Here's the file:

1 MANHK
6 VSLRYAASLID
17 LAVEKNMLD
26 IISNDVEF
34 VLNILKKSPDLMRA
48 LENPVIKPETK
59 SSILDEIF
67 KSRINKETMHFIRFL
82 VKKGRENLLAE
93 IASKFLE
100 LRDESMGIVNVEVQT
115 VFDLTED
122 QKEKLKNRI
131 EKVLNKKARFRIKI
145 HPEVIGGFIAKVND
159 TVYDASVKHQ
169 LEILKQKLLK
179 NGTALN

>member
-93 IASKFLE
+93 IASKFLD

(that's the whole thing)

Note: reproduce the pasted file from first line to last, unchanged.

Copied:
1 MANHK
6 VSLRYAASLID
17 LAVEKNMLD
26 IISNDVEF
34 VLNILKKSPDLMRA
48 LENPVIKPETK
59 SSILDEIF
67 KSRINKETMHFIRFL
82 VKKGRENLLAE
93 IASKFLE
100 LRDESMGIVNVEVQT
115 VFDLTED
122 QKEKLKNRI
131 EKVLNKKARFRIKI
145 HPEVIGGFIAKVND
159 TVYDASVKHQ
169 LEILKQKLLK
179 NGTALN

>member
-93 IASKFLE
+93 IASKFLD